Long-term use of benzodiazepines, commonly prescribed for anxiety and insomnia, may impair cognition and increase the risk of developing dementia. How? By activating microglia to prune synapses, according to researchers led by Jochen Herms and Mario Dorostkar at Ludwig-Maximilians University, Munich. In the February 28 Nature Neuroscience, they reported that diazepam, aka Valium, upregulated the mitochondrial receptor TSPO in microglia, triggering overzealous trimming of dendritic spines. Mice fed high doses of diazepam lost spines more quickly and had poorer memories than animals given low doses. Overall, this could explain the link between benzodiazepines and dementia.
- Diazepam binds the mitochondrial translocator protein in microglia.
- The glia ramped up synaptic pruning.
- Given diazepam, mice did worse on learning tasks.
“This thorough study adds to a growing body of evidence that microglia are critical enactors of synaptic form and function,” Kim Green, University of California, Irvine, wrote to Alzforum.
Though largely replaced by selective serotonin reuptake inhibitors, benzodiazepines are still commonly prescribed for anxiety and insomnia, despite evidence tying them to cognitive impairment and higher risk of developing dementia (Sep 2014 news; Ferreira et al., 2021; Penninkilampi et al. 2018).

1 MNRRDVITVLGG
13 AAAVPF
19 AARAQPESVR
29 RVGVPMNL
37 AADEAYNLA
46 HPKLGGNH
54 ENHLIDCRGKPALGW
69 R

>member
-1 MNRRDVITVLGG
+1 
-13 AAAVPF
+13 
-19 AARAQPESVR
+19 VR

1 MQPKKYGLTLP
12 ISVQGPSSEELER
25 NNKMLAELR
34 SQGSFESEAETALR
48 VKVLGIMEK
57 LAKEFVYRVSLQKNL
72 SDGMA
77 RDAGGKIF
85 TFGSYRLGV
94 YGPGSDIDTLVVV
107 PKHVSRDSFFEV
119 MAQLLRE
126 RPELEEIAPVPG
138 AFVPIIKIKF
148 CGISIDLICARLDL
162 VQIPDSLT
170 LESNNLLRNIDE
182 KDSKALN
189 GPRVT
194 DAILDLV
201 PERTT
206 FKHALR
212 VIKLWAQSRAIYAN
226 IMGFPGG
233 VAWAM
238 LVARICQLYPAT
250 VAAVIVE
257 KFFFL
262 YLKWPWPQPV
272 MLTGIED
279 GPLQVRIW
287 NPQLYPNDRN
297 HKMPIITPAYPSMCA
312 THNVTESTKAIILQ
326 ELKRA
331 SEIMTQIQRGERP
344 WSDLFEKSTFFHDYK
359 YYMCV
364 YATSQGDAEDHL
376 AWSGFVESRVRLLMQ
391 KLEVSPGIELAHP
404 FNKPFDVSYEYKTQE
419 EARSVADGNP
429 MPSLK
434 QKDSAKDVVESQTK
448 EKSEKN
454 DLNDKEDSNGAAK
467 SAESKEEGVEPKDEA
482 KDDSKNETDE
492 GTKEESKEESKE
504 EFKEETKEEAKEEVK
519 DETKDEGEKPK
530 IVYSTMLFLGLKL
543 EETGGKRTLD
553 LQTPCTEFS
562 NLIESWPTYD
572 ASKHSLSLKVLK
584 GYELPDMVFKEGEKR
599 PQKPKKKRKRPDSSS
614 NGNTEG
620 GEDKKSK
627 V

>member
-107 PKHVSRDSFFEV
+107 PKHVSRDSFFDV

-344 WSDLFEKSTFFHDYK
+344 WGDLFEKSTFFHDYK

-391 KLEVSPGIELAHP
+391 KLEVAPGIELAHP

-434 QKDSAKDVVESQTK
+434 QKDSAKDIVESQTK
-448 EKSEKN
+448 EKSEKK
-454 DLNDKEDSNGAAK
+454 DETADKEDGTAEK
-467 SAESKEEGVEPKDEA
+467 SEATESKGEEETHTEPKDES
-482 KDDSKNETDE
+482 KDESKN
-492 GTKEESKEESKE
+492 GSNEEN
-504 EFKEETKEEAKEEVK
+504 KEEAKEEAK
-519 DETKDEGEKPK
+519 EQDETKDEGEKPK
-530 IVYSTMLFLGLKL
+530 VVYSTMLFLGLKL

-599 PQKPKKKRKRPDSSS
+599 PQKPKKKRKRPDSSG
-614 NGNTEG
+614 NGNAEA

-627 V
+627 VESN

To find out why these drugs weaken cognition, first author Yuan Shi fed 4-month-old mice 5 mg/kg diazepam once per day for one week or 1 mg/kg daily for eight weeks to mimic sedative and anxiolytic effects, respectively. The animals expressed green fluorescent protein in hippocampal and cortical neurons, allowing the researchers to detect synapse changes. Shi captured two-photon microscopy images from live mice through a cranial window, or confocal microscopy images from brain slices taken postmortem. Compared to controls, mice given the high dose had lost about 13 percent of dendritic spines in the somatosensory cortex one week later, which grew back over the next eight weeks. The animals that received the lower dose lost a similar fraction of their spines more slowly over the eight weeks of treatment and grew them back within three weeks.